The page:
M108 and M97

Camera: Starlight Xpress SXVF-H16 with FLI CFW-2-7 Filter Wheel

Mount: Losmandy G-11/Gemini

Scope: Astro-Physics Starfire AP130 EDF

Colors: L:R:G:B:Ha:O3

Exposure Time: Over 7 hrs

Post-Production: MaxIm DL, CCDStack, PixInsight, and Photoshop CS3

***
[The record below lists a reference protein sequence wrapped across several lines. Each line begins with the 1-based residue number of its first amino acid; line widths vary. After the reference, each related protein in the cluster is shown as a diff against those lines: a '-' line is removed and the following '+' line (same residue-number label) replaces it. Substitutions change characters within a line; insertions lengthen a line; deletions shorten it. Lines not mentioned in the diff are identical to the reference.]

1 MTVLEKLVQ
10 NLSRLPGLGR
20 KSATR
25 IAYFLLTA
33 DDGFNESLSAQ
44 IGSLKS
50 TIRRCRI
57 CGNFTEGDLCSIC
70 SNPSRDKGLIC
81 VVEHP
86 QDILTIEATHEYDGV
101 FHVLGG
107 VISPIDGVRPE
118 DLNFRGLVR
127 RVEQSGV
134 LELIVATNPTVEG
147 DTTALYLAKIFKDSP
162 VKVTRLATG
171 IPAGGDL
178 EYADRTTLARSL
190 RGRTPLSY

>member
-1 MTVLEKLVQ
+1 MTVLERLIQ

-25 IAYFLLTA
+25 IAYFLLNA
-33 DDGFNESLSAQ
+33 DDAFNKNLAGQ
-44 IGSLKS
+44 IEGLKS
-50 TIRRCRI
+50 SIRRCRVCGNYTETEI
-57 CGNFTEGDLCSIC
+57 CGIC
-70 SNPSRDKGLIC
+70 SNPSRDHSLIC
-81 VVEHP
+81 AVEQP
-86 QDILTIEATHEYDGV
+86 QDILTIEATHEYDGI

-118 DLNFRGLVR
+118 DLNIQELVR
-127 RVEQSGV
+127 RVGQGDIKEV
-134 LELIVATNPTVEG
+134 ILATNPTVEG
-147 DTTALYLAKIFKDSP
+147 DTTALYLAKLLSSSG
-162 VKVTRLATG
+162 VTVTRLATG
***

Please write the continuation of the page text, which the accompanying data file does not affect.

These two objects are apparently the same size the the sky, but they are not the same at all. The object on the upper right (M97 - The Owl Nebula) is a star that is expelling gas shells at it slowly dies and becomes a white dwarf. It is only approximately 1500 light years distant from Earth. The object in the lower left of the frame is a nearly edge-on galaxy (M108) that is composed of several hundred billion stars and is approximately 45 million light years distant from Earth. These two objects can be captured in a single frame and make this area of Ursa Major a very nice place to point your telescope! This image is a combination of narrowband data taken with an SBIG ST2000XM camera through Optec Ha and O3 filters, and some earlier data taken with an FLI CM-10 camera. The CM-10 camera has a chip that "blooms', which means that the brighter stars essentially "drip" data across the CCD. These brighter stars were corrected for using software. This image includes over 7 hours of luminance, red, green, blue, hydrogen alpha, and O3 data.

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